Press Release No. : 11/2014
Date : 24 April 2014
Microfinance when properly managed and supervised, helps to reduce poverty and has benefits for Fiji’s macroeconomic and financial sector development. Studies have shown that when the poor and the underserved in society have access to a range of basic financial services like safe, affordable and appropriate savings, loans, payment and insurance products, they can better manage their limited financial resources, plan ahead and weather the unexpected shocks that are part of life.
The National Financial Inclusion Taskforce (NFIT), which was established in 2010, embraces microfinance as one of its core focus areas of development and has commended the current microfinance services providers for their commitment and investment in Fiji. These institutions are enablers, providing people in the informal sector much greater access to basic financial services and in the process empowering the poor, particularly our women, to better help themselves. Microfinance is vital for Fiji’s large informal sector, much of which has, in the past, been outside the coverage of formal banking services.
The Chairman of the National Financial Inclusion Taskforce, Mr Robin Yarrow, said that “microfinance services can make a significant difference to the lives of the poor in terms of housing, health and education, as well as improving the status and empowering women in social and economic activities”. He acknowledged, however, that in the past there had been a few inadequately managed Microfinance Institutions (MFIs) that previously operated under the ambit of the National Centre for Small and Medium Enterprises Development. These poorly managed institutions are now being closed following a recent review of the program and Government has undertaken, upon completion of a final audit review, to reimburse clients who had placed their savings with these MFIs.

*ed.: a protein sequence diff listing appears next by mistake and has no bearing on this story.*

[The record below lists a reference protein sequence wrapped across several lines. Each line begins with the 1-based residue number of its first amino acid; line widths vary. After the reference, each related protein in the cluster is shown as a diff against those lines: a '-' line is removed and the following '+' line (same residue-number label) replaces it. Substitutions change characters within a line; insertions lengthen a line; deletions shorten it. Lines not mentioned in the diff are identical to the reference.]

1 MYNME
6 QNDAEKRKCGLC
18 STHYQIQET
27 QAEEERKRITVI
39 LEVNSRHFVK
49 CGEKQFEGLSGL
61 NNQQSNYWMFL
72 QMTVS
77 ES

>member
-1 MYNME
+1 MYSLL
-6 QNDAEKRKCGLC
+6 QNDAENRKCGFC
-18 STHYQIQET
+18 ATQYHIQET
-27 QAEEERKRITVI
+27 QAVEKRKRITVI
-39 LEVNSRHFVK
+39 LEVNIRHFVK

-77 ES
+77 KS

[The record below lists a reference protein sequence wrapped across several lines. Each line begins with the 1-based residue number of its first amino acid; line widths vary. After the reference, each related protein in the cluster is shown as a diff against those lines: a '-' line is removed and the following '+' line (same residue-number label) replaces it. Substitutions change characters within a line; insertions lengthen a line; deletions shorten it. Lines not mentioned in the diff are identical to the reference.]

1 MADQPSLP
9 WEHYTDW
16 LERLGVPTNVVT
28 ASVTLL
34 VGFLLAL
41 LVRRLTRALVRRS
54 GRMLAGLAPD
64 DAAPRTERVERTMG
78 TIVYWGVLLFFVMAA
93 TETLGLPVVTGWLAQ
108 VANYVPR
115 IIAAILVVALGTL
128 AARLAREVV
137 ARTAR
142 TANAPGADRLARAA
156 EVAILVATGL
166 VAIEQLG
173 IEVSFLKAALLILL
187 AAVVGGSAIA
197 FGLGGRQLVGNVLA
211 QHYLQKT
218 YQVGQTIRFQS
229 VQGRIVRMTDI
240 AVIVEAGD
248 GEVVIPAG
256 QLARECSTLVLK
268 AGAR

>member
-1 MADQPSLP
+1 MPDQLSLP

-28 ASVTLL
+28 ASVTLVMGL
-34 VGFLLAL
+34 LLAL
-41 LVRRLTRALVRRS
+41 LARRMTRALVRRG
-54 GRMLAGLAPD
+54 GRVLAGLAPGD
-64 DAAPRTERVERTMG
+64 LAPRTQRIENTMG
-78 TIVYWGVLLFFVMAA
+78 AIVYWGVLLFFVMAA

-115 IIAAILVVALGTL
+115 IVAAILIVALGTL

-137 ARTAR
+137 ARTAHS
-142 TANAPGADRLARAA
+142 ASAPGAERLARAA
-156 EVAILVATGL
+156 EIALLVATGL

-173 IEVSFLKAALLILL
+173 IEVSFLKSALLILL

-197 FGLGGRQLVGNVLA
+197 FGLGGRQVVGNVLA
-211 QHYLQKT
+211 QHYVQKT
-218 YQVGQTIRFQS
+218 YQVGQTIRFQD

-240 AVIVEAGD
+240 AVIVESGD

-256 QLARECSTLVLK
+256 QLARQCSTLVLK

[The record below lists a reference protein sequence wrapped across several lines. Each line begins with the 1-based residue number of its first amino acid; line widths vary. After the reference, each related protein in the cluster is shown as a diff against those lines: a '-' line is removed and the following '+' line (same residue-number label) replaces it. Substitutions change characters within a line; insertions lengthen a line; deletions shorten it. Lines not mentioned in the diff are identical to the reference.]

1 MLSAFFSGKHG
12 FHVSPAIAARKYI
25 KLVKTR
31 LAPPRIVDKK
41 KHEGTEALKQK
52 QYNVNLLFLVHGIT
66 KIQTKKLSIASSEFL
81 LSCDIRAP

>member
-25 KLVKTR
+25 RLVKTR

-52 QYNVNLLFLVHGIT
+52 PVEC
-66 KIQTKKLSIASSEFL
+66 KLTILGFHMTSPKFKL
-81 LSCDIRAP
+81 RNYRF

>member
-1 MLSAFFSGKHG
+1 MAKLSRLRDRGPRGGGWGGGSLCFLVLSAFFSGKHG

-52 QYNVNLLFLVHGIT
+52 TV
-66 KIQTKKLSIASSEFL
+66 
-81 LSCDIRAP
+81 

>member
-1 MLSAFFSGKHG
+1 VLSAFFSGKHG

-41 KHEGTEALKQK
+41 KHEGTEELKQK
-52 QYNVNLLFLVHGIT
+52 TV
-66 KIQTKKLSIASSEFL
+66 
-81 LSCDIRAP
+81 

Mr Yarrow highlighted that existing Microfinance Service Providers such as the commercial banks and privately owned MFIs are not included in this review. The commercial banks were required by the Reserve Bank of Fiji, from 2010 to set up internal microfinance units to service the poor and low income earners, particularly in remote and rural areas. He added that the substantial achievements recorded by Fiji towards more inclusive development have only been made possible through the collaboration and support of our microfinance service and other development partners and they must be commended for their efforts.
The Governor of the Reserve Bank, Mr Barry Whiteside said that “the Reserve Bank of Fiji, through the National Financial Inclusion Taskforce, will continue to work closely with all relevant stakeholders in the development of microfinance and other financial inclusion initiatives in ensuring that the poor or those considered unbankable, are able to access affordable and appropriate savings, credit, insurance and payment facilities supported by appropriate financial education and consumer protection”.